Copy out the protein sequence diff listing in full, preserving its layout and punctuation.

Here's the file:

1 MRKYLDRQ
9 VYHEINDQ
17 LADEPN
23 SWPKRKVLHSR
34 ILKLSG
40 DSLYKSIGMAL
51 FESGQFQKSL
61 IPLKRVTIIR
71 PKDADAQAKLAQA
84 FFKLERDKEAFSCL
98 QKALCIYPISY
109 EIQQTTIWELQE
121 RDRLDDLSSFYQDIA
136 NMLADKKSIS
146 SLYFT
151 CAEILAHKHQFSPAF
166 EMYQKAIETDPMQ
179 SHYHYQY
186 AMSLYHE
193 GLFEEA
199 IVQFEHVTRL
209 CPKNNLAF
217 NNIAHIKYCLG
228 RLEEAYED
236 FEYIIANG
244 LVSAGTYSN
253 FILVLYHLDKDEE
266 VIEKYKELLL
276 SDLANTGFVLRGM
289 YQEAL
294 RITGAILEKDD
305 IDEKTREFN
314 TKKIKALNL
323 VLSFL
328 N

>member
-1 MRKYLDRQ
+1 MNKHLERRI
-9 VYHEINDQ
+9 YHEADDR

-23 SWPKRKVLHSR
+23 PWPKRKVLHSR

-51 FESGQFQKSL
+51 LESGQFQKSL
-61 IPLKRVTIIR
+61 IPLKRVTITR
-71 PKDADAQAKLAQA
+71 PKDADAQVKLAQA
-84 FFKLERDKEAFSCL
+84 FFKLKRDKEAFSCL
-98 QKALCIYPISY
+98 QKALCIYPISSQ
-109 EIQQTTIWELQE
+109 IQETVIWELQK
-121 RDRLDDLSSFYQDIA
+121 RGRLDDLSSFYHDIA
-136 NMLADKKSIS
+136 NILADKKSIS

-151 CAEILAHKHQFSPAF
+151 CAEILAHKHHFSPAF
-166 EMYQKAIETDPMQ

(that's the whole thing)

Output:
1 MRKYLDRQ
9 VYHEINDQ
17 LADEPN
23 SWPKRKVLHSR
34 ILKLSG
40 DSLYKSIGMAL
51 FESGQFQKSL
61 IPLKRVTIIR
71 PKDADAQAKLAQA
84 FFKLERDKEAFSCL
98 QKALCIYPISY
109 EIQQTTIWELQE
121 RDRLDDLSSFYQDIA
136 NMLADKKSIS
146 SLYFT
151 CAEILAHKHQFSPAF
166 EMYQKAIETDPMQ
179 SHYHYQY
186 AMSLYHE
193 GLFEEA
199 IVQFEHVTRL
209 CPKNNLAF
217 NNIAHIKYCLG
228 RLEEAYED
236 FEYIIANG
244 LVSAGTYSN
253 FILVLYHLDKDEE
266 VIEKYKELLL
276 SDLANTGFVLRGM
289 YQEAL
294 RITGAILEKDD
305 IDEKTREFN
314 TKKIKALNL
323 VLSFL
328 N

>member
-1 MRKYLDRQ
+1 MNKHLERRI
-9 VYHEINDQ
+9 YHEADDR

-23 SWPKRKVLHSR
+23 PWPKRKVLHSR

-51 FESGQFQKSL
+51 LESGQFQKSL
-61 IPLKRVTIIR
+61 IPLKRVTITR
-71 PKDADAQAKLAQA
+71 PKDADAQVKLAQA
-84 FFKLERDKEAFSCL
+84 FFKLKRDKEAFSCL
-98 QKALCIYPISY
+98 QKALCIYPISSQ
-109 EIQQTTIWELQE
+109 IQETVIWELQK
-121 RDRLDDLSSFYQDIA
+121 RGRLDDLSSFYHDIA
-136 NMLADKKSIS
+136 NILADKKSIS

-151 CAEILAHKHQFSPAF
+151 CAEILAHKHHFSPAF
-166 EMYQKAIETDPMQ